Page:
WSA's theory was that Envirogenics was disqualified as a bidder for reasons other than not being licensed pursuant to chapter 489, and that absent WSA's improper disqualification for not being licensed pursuant to chapter 489, it would have been the low, responsive and responsible bidder. The trial judge severed the licensing issue from the other issues and entered a final declaratory judgment agreeing with the advice of the City's attorney, finding that WSA and Envirogenics were subject to the licensing requirements of chapter 489 and that the City therefore had no liability to WSA or Envirogenics for rejecting their bids. This court affirmed that judgment in Envirogenics Systems Co. v. City of Cape Coral, 510 So.2d 934 (Fla. 2d DCA 1987). The Florida Supreme Court then reversed and quashed this court's decision in Envirogenics Systems Co. v. City of Cape Coral, 529 So.2d 279 (Fla. 1988). On remand, the trial court proceeded with the previously severed count in which WSA sought damages for the City's failure to award the contract to WSA, and the court entered its final summary judgment for $1,167,946.25 in favor of WSA for lost profits, bid preparation costs, prejudgment interest and a determination that WSA was entitled to attorney's fees and costs in an amount to be set at a future date. Envirogenics is no longer a party to the action in the trial court or in this appeal.
Under the circumstances of this case, we conclude that it was proper to award WSA its bid preparation costs and prejudgment interest thereon. WSA was clearly induced to incur the costs to submit its bid on the City's proposed project by the City's representation that the bid would not be rejected because WSA was not licensed pursuant to chapter 489. The City failed to adhere to that representation, and WSA suffered the loss of its bid preparation costs in reliance upon that promise. If WSA had not relied upon the City's promise that WSA need not be licensed under chapter 489 to be a qualified bidder, WSA would have had two alternatives. First, it could have consciously decided to continue not to be licensed under chapter 489, not submit a bid and thereby save the bid preparation costs it incurred in reliance on the City's promise. Second, it could have elected to become licensed, submit its bid and, under the circumstances that subsequently developed, if Envirogenics was otherwise disqualified, possibly be awarded the bid as the low, responsive and responsible bidder. The trial judge was, therefore, correct in awarding WSA its bid preparation costs and prejudgment interest thereon. Royal American Development, Inc. v. City of Jacksonville, 508 So.2d 528 (Fla. 1st DCA 1987); State Mechanical Contractors, Inc. v. Village of Pleasant Hill, 132 Ill. App.3d 1027, 87 Ill.Dec. 532, 477 N.E.2d 509 (4th Dist. 1985); Owen of Georgia, Inc. v. Shelby County, 648 F.2d 1084 (6th Cir. 1981).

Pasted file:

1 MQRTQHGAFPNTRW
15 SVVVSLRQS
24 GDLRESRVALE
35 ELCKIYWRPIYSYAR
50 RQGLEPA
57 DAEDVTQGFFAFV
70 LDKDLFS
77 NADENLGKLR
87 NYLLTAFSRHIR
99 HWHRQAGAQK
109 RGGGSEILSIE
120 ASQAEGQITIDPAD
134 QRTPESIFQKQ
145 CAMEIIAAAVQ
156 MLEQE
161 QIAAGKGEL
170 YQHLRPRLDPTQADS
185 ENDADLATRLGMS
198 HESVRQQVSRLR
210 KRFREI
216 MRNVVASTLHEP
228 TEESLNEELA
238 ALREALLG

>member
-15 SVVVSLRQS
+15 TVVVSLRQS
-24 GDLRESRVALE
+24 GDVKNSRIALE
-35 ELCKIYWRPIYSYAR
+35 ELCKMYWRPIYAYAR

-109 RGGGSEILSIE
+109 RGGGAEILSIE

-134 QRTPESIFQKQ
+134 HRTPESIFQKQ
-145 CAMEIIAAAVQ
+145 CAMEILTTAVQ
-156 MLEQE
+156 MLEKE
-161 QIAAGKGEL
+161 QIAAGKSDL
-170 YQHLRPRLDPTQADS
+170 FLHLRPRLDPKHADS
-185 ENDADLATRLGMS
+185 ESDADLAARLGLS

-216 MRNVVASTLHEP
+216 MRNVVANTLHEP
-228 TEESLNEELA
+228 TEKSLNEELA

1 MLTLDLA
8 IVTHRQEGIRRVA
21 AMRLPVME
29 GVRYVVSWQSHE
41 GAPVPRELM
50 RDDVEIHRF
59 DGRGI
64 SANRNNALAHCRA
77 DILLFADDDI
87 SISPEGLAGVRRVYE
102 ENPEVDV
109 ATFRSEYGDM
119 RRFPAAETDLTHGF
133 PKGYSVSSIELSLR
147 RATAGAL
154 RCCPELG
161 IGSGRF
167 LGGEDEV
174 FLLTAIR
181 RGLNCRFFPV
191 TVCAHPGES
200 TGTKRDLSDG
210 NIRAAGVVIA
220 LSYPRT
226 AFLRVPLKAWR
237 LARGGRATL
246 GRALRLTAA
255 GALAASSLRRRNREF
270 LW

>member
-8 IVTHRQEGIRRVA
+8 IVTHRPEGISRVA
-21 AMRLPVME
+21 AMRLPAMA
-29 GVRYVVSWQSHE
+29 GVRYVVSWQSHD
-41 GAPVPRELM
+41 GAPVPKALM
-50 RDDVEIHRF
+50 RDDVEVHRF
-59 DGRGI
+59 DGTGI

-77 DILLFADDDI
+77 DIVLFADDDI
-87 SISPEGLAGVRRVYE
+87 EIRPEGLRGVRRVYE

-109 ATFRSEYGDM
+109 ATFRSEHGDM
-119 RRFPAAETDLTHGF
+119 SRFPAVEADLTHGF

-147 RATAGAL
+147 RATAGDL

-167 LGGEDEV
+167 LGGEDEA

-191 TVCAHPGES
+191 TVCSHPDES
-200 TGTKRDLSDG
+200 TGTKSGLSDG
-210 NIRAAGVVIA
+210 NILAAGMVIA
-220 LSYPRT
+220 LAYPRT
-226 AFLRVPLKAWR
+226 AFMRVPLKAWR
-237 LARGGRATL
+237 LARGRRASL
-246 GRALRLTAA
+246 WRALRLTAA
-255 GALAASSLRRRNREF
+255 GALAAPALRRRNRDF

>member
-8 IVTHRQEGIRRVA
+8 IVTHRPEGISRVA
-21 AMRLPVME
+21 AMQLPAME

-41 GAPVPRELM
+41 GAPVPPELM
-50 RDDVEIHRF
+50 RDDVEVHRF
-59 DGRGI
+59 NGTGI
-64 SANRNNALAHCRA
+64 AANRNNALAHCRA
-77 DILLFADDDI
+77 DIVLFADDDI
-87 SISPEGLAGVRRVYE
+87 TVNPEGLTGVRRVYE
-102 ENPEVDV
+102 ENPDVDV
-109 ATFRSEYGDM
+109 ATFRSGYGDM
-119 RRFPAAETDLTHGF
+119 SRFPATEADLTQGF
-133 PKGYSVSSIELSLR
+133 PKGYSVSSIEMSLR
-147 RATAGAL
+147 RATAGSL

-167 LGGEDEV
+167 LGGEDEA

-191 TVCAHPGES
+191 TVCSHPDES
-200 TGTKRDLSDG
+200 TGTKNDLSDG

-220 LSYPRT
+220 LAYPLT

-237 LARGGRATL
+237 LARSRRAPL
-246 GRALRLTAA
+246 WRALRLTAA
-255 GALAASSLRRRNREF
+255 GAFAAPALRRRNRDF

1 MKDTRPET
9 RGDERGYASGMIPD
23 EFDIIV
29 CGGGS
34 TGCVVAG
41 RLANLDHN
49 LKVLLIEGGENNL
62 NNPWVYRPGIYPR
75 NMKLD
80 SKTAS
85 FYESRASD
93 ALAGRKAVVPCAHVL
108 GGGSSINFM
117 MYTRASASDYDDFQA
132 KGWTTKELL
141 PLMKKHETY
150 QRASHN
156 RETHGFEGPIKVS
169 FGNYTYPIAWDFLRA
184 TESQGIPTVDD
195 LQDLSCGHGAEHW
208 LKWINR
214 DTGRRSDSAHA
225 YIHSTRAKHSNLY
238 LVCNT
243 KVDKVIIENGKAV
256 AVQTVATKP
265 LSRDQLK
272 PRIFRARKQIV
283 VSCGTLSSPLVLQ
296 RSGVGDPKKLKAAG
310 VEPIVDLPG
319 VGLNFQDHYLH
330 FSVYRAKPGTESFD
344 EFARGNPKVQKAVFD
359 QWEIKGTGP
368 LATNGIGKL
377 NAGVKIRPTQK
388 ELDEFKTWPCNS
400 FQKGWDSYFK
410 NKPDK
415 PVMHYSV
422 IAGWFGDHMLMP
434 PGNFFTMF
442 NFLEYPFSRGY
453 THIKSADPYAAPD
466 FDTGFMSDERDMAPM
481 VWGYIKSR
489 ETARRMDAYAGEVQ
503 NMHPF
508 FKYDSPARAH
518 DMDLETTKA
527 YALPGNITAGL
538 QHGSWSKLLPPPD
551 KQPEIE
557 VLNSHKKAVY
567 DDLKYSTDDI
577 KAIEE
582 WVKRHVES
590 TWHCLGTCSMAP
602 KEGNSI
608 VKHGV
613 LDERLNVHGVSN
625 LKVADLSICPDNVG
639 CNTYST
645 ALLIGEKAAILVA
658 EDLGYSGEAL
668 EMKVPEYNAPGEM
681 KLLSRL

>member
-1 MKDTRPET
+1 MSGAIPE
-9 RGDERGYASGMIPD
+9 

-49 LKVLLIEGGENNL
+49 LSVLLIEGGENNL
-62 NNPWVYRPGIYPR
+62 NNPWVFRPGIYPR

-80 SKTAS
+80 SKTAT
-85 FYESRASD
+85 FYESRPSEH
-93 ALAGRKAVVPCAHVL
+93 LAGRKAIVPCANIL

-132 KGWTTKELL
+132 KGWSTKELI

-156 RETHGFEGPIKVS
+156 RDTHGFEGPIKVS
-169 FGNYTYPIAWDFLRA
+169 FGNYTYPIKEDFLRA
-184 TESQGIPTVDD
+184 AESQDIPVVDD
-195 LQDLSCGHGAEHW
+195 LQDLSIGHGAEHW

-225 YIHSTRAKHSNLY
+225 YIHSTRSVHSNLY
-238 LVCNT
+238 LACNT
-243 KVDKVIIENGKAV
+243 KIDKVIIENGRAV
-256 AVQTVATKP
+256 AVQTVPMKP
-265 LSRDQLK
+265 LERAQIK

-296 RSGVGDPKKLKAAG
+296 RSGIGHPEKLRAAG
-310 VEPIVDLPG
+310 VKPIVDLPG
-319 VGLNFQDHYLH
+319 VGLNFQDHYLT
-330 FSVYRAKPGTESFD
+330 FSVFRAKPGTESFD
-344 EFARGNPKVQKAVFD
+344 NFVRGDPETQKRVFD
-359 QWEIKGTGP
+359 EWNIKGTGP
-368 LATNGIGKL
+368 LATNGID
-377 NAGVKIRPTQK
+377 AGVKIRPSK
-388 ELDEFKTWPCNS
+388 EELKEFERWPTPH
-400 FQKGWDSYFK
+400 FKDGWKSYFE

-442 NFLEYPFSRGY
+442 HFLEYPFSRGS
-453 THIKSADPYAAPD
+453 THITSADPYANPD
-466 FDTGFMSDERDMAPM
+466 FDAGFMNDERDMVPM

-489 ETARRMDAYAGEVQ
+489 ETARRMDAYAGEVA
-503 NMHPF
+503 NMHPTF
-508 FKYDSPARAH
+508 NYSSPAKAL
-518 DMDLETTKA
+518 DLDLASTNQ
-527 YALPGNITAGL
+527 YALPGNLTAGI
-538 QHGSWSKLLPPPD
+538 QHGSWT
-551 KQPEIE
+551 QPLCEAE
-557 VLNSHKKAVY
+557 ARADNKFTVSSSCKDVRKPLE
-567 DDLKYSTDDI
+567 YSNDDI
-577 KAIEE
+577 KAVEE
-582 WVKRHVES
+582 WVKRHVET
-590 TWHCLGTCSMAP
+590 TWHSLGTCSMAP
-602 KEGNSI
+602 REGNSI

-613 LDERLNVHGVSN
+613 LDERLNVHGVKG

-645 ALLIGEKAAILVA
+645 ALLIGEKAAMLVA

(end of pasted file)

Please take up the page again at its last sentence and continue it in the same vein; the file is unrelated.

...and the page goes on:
However, we do not find a promise by the City upon which WSA was entitled to rely that would support an action for promissory estoppel to recover lost profits which may have resulted from the City's refusal to award the contract to WSA. We perceive that, although it is not succinctly pled nor argued, WSA relies upon two distinct alleged promises by the City. The first of such promises was that WSA would not be disqualified because it was not licensed under chapter 489. That promise was clearly made, was clearly relied upon by WSA and was broken by the City and, thus, supports the award of WSA's bid preparation costs. The second promise, which would be necessary were we to find a cause of action for lost profits, was the statement in the invitation to bid that the contract would be awarded to the evaluated low, responsive and responsible bidder. The better authority convinces us that such a statement, even if it is considered a promise, is not such as will or should support an action for promissory estoppel for lost profits by a bidder who fails to receive the contract.
Our supreme court discussed at length the elements of promissory estoppel and the circumstances under which that doctrine should be applied in W.R. Grace and Co. v. Geodata Services, 547 So.2d 919 (Fla. 1989). In quoting from the Restatement (Second) of Contracts, § 90 (1979), the supreme court in Geodata emphasized that not every promise is sufficiently binding to support a cause of action based on promissory estoppel. Such a promise should be enforced only when necessary to avoid injustice. Geodata, 547 So.2d at 924. The Geodata court also quoted from its earlier decision in South Investment Corp. v. Norton, 57 So.2d 1, 3 (Fla. 1952), where it had held: "[O]rdinarily, a truthful statement as to the present intention of a party with regard to his future act is not the foundation upon which an estoppel may be built." Geodata, 547 So.2d at 924.